I wish you the best and hope you have a great holiday season. We sandwich generation have to stick together.


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RE: question?

Falldown, I had to smile at the description of your daughter. Sounds like mine. Although we take care of our elderly loved ones, we're setting a good example for our own children. My mom lives in a memory care facility, but I visit her regularly, take her to the doctors, and check up on her care. And about once a week my daughter will go with me. The two of use have been visiting, shopping, discussing care, etc. regarding my mom for several years now. As a result, my daughter has learned a lot about caring for the elderly. So I have no worries that she will be able to take good care of both me and my husband when the time comes. I've told her I don't want her to take me in, but I know she'll help me make good decisions about where I live, medical care, and everything else as I get older. I feel very blessed & fortunate.


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RE: question?

Shambo,
Maybe we both did a pretty good job with our girls. I agree that it's been a good example for our daughters. I have a step daughter that lives out of state and after the Thanks Giving holidays she e-mailed me to tell me how she admired us all. She said she would probably go nuts trying to deal with all of it. It's amazing what a person can deal with when you have to--and when you love them. I feel pretty blessed myself. Having a good support system makes all the difference. Lets face it, sometimes a pat on the back, a hug or a kind word goes a long way. I try to remember that when I am faced with something difficult with my MIL. A hug or a " I love you so much" does wonders for her too. I hope you have a great Christmas--I hope everyone on this site has a great Holiday season for that matter. This site has been a blessing for me. It's great to talk to people that I've never met but seem to have so much in common with.


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RE: question?

Since I am new to this site, please excuse me, I know it
is hard sometimes to take care of another person, I take care
of my son who has a traumatic brain injury, he fell 40 feet to
concrete about 9 1/2 years ago. See if you can get MIL to agree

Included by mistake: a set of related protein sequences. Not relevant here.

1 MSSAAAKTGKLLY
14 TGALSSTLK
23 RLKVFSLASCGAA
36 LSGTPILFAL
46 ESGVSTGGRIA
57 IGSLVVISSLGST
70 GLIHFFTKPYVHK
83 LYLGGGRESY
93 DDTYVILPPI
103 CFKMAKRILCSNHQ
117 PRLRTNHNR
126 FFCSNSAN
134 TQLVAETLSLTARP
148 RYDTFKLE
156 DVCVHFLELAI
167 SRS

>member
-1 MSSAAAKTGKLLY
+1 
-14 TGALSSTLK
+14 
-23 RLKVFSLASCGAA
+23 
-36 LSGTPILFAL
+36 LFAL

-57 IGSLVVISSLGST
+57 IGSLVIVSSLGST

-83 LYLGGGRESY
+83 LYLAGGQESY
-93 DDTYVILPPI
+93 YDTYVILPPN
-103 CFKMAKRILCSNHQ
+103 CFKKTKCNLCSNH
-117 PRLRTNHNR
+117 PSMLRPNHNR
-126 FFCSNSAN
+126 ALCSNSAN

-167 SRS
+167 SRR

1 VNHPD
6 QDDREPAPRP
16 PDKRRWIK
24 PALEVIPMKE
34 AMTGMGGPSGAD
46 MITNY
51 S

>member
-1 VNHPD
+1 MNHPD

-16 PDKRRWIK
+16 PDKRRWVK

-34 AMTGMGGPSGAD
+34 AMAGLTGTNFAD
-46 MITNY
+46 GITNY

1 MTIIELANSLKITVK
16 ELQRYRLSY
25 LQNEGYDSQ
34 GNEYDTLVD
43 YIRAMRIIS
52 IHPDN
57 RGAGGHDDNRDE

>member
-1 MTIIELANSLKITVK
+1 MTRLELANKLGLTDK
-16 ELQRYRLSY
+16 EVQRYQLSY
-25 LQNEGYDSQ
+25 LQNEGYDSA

to stay in one part of the house, and not go in to another part. I got my son to agree not to cook or use any kind
of appliances in the kitchen. I know it may be hard but
this will be like a deal you make with them. Or try to
lcck up the kitchen or unplug things and take off knobs
on the stove and put them someplace where they can't be
used.
May God bless you
Su


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RE: question?

su333
Hi and welcome! The suggestions about having her own space are really good ones. We have a 3 bedroom 2 bathroom home and we have converted one whole end of the house to her "apartment" ( thats what she calls it) She has her own bedroom full of her belongings, her own bathroom that we have modified (rails and shower chair) and her own sitting T.V.room (with her favorite chairs from her home) We got her a 52 inch flat screen for christmas cause her tv was really small. She brags to family about how nice her apartment is. The kitchen and great room is an open floor plan, blocking that part off isn't really an option.
We have talked at length with her about the stove and knives and medication. She is very much aware (sometimes) that she has a confusion problem and she gets frustrated. We still have to watch her very carefully because although she knows not to cook, she forgets and still tries. We have started pulling the breaker on the stove at night, put bells on the outgoing doors.
Making deals sometimes works, sometimes not. She was refusing to take a bath for weeks. I wasn't sure what to do so I bought some shower gel and soap in her favorite scent and I basically bribed her. She could use it if she got in the shower. It worked. She actually likes to shower cause it smells so good.
This is all new to me, and I try to take it a day and a problem at a time. Sometimes what works today won't tomorrow.
Good luck and God bless to you and your son. Believe me, I'm open to all suggestions!


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RE: question?

Good morning! Sounds like you have your hands full! My Father lived with me until he passed away a couple years ago. He was not as confused as your Mother-in-Law sounds, but occasionally, he would wake up at night and think he had to "do" something. One time, he decided that "they" were picking him up to go bowling, and he had to get dressed right away! I got a monitor that is supposed to be for baby and hooked it do that I could turn it on and it would wake me up if he was trying to do stuff at 2am. It was a great help, because i didn't want him to fall.